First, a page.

After the sudden death of his wife, Tom Kennedy believes a fresh start will help him and his young son Jake heal. But when a young boy vanishes in their new town, the disappearance bears an unnerving resemblance to the work of a serial killer named Frank Carter who struck 20 years earlier, reigniting rumors that Carter preyed with an accomplice.
Alex North’s debut isn’t your typical serial killer thriller. He juggles multiple narratives with ease, and even Tom’s voice (which is the only first-person narrative) is written in a more lyrical style, befitting that of a successful author. Readers won’t just turn the pages (and boy will they turn them fast) to find out who the killer is, but becoming invested in what happens to Tom and Jake is very easy. Their story will resonate with any parent, and especially those that have experienced the loss of a partner or a parent. North’s smart, contemporary hunt-for-a-killer tale, populated with well-drawn characters, is threaded with some uber-creepy, well-placed scares that will appeal to readers who love ghost stories. This uniquely scary and disturbing novel will keep you up late, and you’ll want to keep all the lights on.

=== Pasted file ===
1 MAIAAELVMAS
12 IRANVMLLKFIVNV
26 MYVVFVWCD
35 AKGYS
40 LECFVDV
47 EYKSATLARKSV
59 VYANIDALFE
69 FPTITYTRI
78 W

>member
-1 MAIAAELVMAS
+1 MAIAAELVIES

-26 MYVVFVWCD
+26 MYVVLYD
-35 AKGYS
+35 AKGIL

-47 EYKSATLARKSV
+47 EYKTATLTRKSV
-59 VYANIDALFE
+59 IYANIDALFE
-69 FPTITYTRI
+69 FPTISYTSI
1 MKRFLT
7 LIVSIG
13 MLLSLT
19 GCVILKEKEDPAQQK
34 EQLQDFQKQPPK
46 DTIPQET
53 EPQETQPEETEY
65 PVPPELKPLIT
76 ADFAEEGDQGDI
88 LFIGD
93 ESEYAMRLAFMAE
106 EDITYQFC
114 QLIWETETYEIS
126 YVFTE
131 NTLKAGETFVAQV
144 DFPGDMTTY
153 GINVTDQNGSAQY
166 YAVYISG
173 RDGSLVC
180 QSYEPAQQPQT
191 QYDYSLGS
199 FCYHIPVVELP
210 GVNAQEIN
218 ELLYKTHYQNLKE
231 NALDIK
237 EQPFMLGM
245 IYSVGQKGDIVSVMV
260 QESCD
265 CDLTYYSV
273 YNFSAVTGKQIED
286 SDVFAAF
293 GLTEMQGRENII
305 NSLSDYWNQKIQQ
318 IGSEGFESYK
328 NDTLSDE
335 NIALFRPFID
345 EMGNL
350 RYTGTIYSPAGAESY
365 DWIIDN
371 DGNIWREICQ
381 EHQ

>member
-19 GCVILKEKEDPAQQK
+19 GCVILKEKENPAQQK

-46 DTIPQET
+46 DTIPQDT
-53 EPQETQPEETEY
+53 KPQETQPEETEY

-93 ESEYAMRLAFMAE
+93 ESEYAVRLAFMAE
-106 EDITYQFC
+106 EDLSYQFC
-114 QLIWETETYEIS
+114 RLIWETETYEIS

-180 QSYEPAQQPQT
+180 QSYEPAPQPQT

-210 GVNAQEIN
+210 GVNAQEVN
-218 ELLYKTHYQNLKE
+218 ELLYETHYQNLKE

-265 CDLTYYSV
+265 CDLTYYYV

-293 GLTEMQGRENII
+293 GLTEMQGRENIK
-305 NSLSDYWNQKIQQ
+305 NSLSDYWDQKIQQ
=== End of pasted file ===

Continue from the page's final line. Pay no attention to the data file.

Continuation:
Imagine Stephen King and Alfred Hitchcock penning a tome of nightmarish menace and dread. This would be it. The Whisper Man is a powerful psychological suspense thriller, disturbingly creepy with genuine frights that make you glance over your shoulder, especially at night.
There are two threads here—the supernatural one and the police-procedural one2—and North does a fine job knitting them together. He switches narrators with each chapter, a technique that can be irritating when done badly but that works beautifully here; it keeps you off-balance and grasping for some footing as you hurtle from Amanda’s squad car to Jake’s lonely bedroom to the Whisper Man’s prison cell ... What North does best, though, is ratchet up the tension, imperceptibly at first, then with increasing urgency. If you like being terrified, The Whisper Man has your name on it. But if you get jumpy when you’re home alone, if you’re attuned to every floorboard creak and window-rattling gust, you might want to give this one a skip.